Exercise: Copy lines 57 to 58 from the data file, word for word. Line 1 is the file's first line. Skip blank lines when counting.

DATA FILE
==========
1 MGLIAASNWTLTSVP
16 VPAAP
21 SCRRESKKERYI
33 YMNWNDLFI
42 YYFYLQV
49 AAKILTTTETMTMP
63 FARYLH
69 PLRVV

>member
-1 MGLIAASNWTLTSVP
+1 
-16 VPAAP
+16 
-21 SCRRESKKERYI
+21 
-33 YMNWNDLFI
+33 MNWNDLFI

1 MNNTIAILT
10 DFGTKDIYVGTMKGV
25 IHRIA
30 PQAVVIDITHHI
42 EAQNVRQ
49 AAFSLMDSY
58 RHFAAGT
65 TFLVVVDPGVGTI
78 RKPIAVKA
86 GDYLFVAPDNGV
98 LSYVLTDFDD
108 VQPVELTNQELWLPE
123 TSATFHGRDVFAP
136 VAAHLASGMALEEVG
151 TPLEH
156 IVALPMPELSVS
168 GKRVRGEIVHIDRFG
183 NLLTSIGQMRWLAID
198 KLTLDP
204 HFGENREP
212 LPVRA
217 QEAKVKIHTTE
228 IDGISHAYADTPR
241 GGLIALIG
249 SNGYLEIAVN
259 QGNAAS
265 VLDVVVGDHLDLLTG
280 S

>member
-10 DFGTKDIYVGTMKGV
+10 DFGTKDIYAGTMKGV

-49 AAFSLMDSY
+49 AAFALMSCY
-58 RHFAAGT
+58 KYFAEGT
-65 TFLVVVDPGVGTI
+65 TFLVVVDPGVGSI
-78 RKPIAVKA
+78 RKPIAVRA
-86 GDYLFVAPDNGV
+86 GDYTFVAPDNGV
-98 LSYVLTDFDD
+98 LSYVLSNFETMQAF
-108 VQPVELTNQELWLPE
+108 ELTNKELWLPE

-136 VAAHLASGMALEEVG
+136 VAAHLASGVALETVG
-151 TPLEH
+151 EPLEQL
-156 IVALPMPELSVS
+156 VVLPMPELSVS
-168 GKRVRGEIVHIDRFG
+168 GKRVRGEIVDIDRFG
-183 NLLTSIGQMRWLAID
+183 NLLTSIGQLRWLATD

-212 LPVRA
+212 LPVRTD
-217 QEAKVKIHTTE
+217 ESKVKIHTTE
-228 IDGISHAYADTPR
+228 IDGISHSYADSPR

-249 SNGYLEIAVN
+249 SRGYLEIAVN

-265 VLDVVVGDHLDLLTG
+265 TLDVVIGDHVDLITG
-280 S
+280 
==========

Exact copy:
-86 GDYLFVAPDNGV
+86 GDYTFVAPDNGV